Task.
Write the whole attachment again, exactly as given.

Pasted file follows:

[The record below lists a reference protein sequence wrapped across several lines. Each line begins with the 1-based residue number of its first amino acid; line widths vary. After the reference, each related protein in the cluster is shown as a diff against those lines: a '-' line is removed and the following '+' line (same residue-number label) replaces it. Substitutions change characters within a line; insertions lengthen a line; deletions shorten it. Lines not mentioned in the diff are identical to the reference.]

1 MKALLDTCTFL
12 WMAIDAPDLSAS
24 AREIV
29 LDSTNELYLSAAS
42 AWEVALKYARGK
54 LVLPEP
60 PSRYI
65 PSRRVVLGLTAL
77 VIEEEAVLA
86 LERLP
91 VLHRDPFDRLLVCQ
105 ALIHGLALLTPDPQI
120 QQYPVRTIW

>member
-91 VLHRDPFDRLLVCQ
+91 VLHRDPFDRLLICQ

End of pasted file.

[The record below lists a reference protein sequence wrapped across several lines. Each line begins with the 1-based residue number of its first amino acid; line widths vary. After the reference, each related protein in the cluster is shown as a diff against those lines: a '-' line is removed and the following '+' line (same residue-number label) replaces it. Substitutions change characters within a line; insertions lengthen a line; deletions shorten it. Lines not mentioned in the diff are identical to the reference.]

1 MKALLDTCTFL
12 WMAIDAPDLSAS
24 AREIV
29 LDSTNELYLSAAS
42 AWEVALKYARGK
54 LVLPEP
60 PSRYI
65 PSRRVVLGLTAL
77 VIEEEAVLA
86 LERLP
91 VLHRDPFDRLLVCQ
105 ALIHGLALLTPDPQI
120 QQYPVRTIW

>member
-91 VLHRDPFDRLLVCQ
+91 VLHRDPFDRLLICQ